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Roy! sing us one of thy tales, that the Princess may hear thee." And Roy, knowing his part, sang as he had never sung before. "I will sing of how the palm squirrels helped the Great Râm to find his wife, Sita the Peerless, whom the wicked Giant Râvana had carried off. We sing it to the squirrels when we feed them in our country. Perhaps Her Highness does not know what a palm squirrel is.

Some of them would whisper to Yasmini over in the window, and she would give them mock messages to carry, very seriously. Babu Sita Ram was stirred out of a meditative coma and sent hurrying away, to come back after a little while and wring his hands. He ran over to Yasmini. "It is awful!" he wailed. "Soon there will be no troops left with which to quell Mohammedan uprising.

'Reassuring and cheering her, tell Sita in my name, saying: "Thy husband the mighty Rama is well and is waited upon by Lakshmana.

The men, in various attitudes of rest, were lying about, and one had been telling a story which had just ended in excitement and loud applause. "These are Mahomedans," said Vanna, "and it is only a story of love and fighting like the Arabian Nights. If they had been Hindus, it might well have been of Krishna or of Rama and Sita. Their faith comes from an earlier time and they still see visions.

And Rama also, with Sumatra's son and Vibhishana, and accompanied by all the monkeys with Sugriva at their head, placing Sita in the van and having made arrangements for the protection of Lanka, recrossed the ocean by the same bridge. And he rode on that beautiful and sky-ranging chariot called the Pushpaka that was capable of going everywhere at the will of the rider.

Babu Sita Ram walked second, complaining audibly and shuddering at every shadow. Last came Ranjoor Singh, grim, silent. And the rain beat down on all three of them until they were drenched and numb, and their feet squelched in mud at every step.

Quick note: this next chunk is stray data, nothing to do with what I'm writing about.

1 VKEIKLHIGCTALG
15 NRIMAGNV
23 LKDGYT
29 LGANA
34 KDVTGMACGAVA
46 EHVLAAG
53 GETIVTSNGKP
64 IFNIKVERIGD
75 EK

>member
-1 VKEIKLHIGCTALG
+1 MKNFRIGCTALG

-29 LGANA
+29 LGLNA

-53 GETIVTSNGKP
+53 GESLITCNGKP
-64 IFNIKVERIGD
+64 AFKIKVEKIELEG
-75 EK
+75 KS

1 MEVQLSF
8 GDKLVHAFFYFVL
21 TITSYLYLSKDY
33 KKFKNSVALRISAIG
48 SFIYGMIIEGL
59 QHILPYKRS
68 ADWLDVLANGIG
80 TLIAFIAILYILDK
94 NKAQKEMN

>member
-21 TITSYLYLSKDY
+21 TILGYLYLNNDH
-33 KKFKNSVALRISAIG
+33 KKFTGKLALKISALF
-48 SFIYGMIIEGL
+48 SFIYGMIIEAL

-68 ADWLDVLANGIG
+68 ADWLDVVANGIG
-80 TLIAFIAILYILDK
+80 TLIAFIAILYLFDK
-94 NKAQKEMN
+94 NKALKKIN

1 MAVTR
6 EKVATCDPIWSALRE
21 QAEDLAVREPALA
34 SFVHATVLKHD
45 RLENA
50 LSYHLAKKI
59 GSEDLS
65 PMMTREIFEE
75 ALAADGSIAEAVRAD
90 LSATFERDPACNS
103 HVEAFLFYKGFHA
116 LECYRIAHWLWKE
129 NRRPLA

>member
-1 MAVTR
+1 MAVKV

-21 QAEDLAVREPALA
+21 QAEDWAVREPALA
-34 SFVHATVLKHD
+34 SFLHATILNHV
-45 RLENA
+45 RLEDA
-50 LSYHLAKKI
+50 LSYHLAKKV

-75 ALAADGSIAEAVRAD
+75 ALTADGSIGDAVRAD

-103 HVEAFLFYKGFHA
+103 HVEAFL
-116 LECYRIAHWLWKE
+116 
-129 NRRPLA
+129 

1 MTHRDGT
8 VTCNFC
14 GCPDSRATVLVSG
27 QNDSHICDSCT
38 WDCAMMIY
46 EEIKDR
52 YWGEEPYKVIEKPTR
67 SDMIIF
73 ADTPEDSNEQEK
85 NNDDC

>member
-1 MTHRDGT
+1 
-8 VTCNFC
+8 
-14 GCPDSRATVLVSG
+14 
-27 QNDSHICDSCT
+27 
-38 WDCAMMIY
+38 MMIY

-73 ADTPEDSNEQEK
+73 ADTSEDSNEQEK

It was even said, although never proved, that the fat, short-sighted young babu Sita Ram who typed the commissioner's official correspondence was one of Gungadhura's spies. There was a mystery about where he spent his evenings. But his mother's uncle was a first-class magistrate, so one could not very well dismiss him without clear proof. Besides, he was uncommonly painstaking and efficient.

Sita Ram, who has a compass, and who knows all that goes on in Samson sahib's office, sent me word that the little vein of gold runs nearly due north. In another week at the rate the men are digging your husband will be under the fort. That is English territory. The English have nothing to do with Gungadhura's contract. They will take the gold your husband finds and give him nothing.

She is not, however, afraid of imprisonment or of undue pressure; and as for her secret, that is safe as long as the river runs through the state of Sialpore." Not a word more. He frowned at the letter, and read and reread it, sniffing at the scent and holding up the paper to the light, so that Sita Ram very nearly had a chance to read it through the knot-hole in the door.

And when Rama informed Sugriva of the object he had in view, Sugriva showed him the piece of cloth that Sita had dropped among the monkeys, while being carried away by Ravana. And having obtained from him those credentials, Rama himself installed Sugriva that foremost of monkeys in sovereignty of all the monkeys of Earth. And Rama also pledged himself to slay Vali in battle.